End of Life Server for Windows 2003
Big and small companies alike depend on IT for their day-to-day operations. The data that streams through your IT systems every day is permanently stored in servers to keep companies working smoothly and always on track when it comes to achieving their short and long-term goals. The high value put on information systems within companies comes as no surprise in the digital age, but perhaps a little less discussed is the effective management of these systems especially as the expiry date of Windows server 2003 edges nearer.
July 15th 2015
This particular date marks the end-of-life for the popular Windows 2003 Server platform. In 2012, Microsoft launched its updated server (MS2012) and announced that come July of next year, they will be permanently be stopping support for its 2003 counterpart. This means that from the 15th of July you will no longer be covered for patches, fixes or receive any Microsoft support.
So what does this mean for businesses like yours and how can you best adapt to the oncoming change?
The Things to Consider in Upgrading
You may not be an IT specialist but it’s best to know how this change will affect you and your business. So here are some useful tips and insights to help you along your way:
- Applications – a key relationship to understand when considering the shift from Windows 2003 to Windows 2012 are the applications involved as well as the servers. Your applications contain the data you've encoded in that specific format. Shifting one format to another would be simple enough, but when applications cross platforms and different servers, you may experience compatibility issues and therefore starting early gives you chance prepare and adapt.
- The main caveat in shifting from the 2003 Server to Server 2012 is ensuring all your data will be transferred and re-formatted correctly and accordingly. Considering the heaps of data across all applications which are in turn connected to different servers, you can see why switching main servers becomes a more difficult task.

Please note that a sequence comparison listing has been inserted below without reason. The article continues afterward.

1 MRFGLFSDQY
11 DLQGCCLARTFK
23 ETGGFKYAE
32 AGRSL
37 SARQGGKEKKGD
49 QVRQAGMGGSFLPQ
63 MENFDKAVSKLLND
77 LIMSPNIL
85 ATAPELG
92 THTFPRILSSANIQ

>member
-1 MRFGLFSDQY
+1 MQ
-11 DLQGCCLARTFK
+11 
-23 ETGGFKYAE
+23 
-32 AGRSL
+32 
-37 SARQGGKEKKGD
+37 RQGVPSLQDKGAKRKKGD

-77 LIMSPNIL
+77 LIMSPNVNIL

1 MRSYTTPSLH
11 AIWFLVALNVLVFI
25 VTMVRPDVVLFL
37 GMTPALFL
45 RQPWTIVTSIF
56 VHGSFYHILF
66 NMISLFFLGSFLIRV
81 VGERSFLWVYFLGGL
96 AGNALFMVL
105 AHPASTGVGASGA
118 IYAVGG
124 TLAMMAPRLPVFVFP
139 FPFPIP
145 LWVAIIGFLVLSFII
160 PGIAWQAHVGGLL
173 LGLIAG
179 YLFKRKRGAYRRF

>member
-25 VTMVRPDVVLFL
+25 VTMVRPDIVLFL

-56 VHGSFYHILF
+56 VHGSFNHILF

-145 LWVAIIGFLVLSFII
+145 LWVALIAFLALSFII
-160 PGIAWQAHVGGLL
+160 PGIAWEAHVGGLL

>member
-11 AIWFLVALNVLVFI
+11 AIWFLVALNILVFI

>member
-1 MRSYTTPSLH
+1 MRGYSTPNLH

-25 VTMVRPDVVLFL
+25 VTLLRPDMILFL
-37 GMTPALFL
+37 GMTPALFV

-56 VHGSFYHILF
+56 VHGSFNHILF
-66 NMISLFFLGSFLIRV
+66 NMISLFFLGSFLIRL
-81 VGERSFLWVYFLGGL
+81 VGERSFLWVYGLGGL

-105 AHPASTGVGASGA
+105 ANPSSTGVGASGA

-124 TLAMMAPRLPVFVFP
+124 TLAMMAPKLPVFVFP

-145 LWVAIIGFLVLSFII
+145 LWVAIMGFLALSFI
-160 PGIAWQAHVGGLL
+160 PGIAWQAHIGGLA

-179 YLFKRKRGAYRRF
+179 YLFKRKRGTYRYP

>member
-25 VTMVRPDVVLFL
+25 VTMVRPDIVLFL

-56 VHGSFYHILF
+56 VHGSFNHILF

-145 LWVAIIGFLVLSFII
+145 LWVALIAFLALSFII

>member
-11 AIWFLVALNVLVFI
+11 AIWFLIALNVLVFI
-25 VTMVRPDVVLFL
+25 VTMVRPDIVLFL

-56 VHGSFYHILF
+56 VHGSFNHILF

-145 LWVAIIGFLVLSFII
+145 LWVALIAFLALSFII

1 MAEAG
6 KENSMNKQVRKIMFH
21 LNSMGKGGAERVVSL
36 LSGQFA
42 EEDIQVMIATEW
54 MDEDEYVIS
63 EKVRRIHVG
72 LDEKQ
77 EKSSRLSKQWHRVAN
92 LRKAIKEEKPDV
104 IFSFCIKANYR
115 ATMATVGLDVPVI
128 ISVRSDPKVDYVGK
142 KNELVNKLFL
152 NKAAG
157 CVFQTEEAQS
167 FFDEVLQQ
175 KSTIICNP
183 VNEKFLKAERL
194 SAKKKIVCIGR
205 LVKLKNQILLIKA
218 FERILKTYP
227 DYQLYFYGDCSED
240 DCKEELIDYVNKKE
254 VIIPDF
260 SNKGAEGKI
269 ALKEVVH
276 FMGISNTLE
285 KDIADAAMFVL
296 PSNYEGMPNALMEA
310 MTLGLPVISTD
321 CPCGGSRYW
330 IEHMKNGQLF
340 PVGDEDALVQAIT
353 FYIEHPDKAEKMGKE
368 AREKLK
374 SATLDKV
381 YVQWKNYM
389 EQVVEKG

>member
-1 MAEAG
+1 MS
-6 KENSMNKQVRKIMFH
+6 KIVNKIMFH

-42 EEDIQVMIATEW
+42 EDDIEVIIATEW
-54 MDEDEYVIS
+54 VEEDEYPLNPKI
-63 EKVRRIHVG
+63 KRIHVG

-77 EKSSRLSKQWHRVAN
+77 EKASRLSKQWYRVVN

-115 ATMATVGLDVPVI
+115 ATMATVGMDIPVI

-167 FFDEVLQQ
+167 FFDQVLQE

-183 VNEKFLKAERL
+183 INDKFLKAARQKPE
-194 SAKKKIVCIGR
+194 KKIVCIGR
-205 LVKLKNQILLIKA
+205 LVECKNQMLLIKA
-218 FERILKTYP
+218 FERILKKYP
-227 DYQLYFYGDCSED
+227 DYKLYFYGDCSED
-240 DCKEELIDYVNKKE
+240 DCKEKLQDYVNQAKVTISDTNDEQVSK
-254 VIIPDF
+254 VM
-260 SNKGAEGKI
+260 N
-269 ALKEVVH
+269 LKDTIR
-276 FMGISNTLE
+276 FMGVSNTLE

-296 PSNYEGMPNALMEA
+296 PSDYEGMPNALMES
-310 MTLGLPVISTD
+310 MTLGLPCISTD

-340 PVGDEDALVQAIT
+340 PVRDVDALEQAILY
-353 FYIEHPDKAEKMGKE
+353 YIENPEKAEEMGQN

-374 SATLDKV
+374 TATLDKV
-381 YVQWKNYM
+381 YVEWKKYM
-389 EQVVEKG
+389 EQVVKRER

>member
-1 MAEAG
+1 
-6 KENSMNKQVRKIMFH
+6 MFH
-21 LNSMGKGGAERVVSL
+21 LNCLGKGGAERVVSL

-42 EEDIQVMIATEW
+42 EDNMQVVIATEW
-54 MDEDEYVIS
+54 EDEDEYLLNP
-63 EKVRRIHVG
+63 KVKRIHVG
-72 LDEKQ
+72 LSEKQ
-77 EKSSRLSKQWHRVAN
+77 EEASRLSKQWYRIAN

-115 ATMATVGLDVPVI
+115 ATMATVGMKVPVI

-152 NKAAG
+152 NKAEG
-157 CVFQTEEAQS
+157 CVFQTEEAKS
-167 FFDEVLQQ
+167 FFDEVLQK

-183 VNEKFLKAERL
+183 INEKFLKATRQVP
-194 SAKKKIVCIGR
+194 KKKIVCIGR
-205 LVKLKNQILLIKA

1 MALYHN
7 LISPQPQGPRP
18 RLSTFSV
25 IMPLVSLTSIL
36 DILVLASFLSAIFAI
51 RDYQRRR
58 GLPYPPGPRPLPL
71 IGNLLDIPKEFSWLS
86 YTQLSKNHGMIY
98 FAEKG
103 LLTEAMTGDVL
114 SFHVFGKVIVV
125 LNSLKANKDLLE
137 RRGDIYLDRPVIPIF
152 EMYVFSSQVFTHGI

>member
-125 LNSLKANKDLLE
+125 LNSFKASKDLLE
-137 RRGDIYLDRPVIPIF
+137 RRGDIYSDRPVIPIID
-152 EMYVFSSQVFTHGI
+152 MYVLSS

- Inventory and Infrastructure – as previously pointed out, the relationship between your applications and your servers is important. Among the things you need to consider in shifting servers, are the list of applications you have in your system and the manner in which they are performing their tasks. The next step is accounting for the connections between your applications and your servers - the infrastructure of your information system.
- Mapping and Migrating Data – 'Mapping your system' involves defining the dependency between your applications and servers. 'Migrating' is the transfer of data from the 2003 server to the 2012 version. The success of your move would have already been based on the accuracy of your inventory and infrastructure review, the mapping and migration of your data makes up the last area of shifting servers and updating your system.
Where Do I Start?
In any big change, it's best to prepare beforehand:
- Arm yourself with the key information about server upgrading and make sure you spend time thinking about all your options when considering the best way forward for your company.
- When choosing an IT team to help you through the change, make sure they answer the things we've touched on in this article and make sure they present you with all your choices. You can take advantage of our free network heath check here and get a full report of your current IT infrastructure complete with a range of sensible options to suit your budget and business needs.
- Think about your 2015 annual budget and work in the cost of the upgrade.
- Prepare your calendar to have a few interrupted days while the work is carried out.
- If you upgrade any of your applications simultaneously, you may need to think about training for yourself and staff.
If you have server 2003 and have any more questions regarding it's impending end-of-life, please just give our friendly team a call on 01908 257 352